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In 1994, Michelle Segar, while working towards a master's degree in kinesiology, got a chance to be involved in a pioneering study on fitness, trying to mitigate anxiety and depression in cancer patients. The results were heartening: Patients who exercised regularly showed significantly lower levels of depression and anxiety than the control group which didn't work out. Score one for fitness.

Except it was a mirage. Three months later, when the participants in the study returned for a check-in, they talked positively about exercise but had stopped when the research terminated.

"It was a shocker," Ms. Segar recalls in an interview. "They had kids. They had work. They were busy and didn't prioritize self-care. I thought this is a big problem in society and I am going to solve it."

She added a second master's degree, in health behaviour and a PhD in psychology, delving into motivation. Ms. Segar has worked with many people on fitness programs through her private practice and role directing the University of Michigan's Sport, Health, and Activity Research and Policy Center. In her recent book, No Sweat, she pinpoints where many of us have been led astray by the calls for improved fitness and how we can avoid being like those participants in the study. "We're going wrong because we taught the wrong approach. It's not people's fault," Ms. Segar in an interview.

It starts with motivation. We are told to be healthy – to avoid future diseases – we have to exercise. But that's about tomorrow, and we live in today. Telling someone exercising will cut their chances of heart disease in 20 years just doesn't cut it motivationally. Even promising they will lose weight and have a better body in three months or six months is a weak lure. "People are motivated by how they will benefit today. They are too busy to give priority to a task that will help them in three months or years from now," Ms. Segar says. "What drives most people is the immediate reward – their mood is lifted or they generally feel better on days they exercise than days they don't."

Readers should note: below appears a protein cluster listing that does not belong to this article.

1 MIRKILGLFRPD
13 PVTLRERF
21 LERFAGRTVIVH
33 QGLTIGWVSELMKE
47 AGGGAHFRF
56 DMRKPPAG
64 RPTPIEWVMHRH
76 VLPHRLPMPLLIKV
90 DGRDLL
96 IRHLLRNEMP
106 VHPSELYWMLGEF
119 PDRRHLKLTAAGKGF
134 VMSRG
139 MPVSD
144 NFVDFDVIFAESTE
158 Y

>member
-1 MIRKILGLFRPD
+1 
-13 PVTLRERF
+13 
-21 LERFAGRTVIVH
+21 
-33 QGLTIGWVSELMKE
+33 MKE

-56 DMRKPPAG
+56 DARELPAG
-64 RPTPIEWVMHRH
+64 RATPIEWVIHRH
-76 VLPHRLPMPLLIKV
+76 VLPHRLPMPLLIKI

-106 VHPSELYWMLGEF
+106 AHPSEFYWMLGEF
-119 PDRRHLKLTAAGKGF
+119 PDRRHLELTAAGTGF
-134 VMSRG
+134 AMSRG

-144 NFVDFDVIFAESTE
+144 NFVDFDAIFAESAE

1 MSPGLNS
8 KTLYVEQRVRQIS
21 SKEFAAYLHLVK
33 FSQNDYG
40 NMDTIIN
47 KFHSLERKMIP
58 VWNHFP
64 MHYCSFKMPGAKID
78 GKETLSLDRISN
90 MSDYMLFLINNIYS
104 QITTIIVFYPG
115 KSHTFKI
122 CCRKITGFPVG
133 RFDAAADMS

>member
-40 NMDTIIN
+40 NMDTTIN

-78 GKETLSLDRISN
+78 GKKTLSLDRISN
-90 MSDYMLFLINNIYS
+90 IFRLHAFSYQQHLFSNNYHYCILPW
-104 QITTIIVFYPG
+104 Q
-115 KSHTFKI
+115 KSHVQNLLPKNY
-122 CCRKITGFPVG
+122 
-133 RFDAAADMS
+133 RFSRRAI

So exercise must be pitched by governments and health officials as something for today. We live in today. We make the choice today. We want the reward today. Perhaps that's not true for you. Perhaps you can be motivated by the future. Figure out which time period makes sense for you, and then stoke your fire accordingly.

The second problem Ms. Segar points to is that we are being told we must exercise in a defined way: Periods of 30 to 90 minutes, preferably intensely. That's the model driven in to us from an early age. Instead, she thinks we need to see a continuum of choices, from that heavy exercise period at the gym to simply taking the steps instead of the elevator at the office. "We need to exercise in ways that feel good and are easier to do so we'll stick with it," she says.

The research is showing benefits from small pockets of exercise throughout the day. Decide what fits best with your lifestyle. If you can carve out time in the gym or on the home elliptical every day for an hour, wonderful. If you can't, don't feel guilty. Look at what can be done during the day to keep you healthier.

Ms. Segar calls it taking ownership for your own exercise. And she finds once people are given permission to choose different paths they get excited, and exercise levels go up.

Here are three of Ms. Segar's favourite approaches:

  • Active waiting: Parents spend lots of time waiting as their children get exercise and take part in other physical activities. It’s fun at your child’s soccer game to chat with the other parents, watch your child, and poke away on your mobile. But if the child is playing for an hour or 90 minutes, what about spending half of it exercising yourself – walk around the perimeter of the building or if it’s a gym find a place for your own favourite fitness routine?
  • The long cut: Most of us spend our lives looking for short cuts, notably trying to find a parking spot as close to the office where a meeting is being held or the store we’re shopping at. What if you took the opposite approach, parking further away, a long cut that builds in some time to walk. You will need to provide a cushion of time for ambling but it still makes the exercise fit neatly into your day’s routine. And you can vary it: Park half an hour away some days and 10 minutes other days.
  • The Couples Cruise: Take a walk tonight with your partner, sharing some exercise and time together. It gets you out of your hectic lives for a short period of time, encourages intimacy, and provides some fitness.

"It's time you stop doing what you think you should be doing and do what you want to do and what will work for your health," Ms. Segar says. "It's your move."

Harvey Schachter is a Kingston, Ont.-based writer specializing in management issues. He writes Monday Morning Manager and management book reviews for the print edition of Report on Business and an online work-life column Balance. E-mail Harvey Schachter

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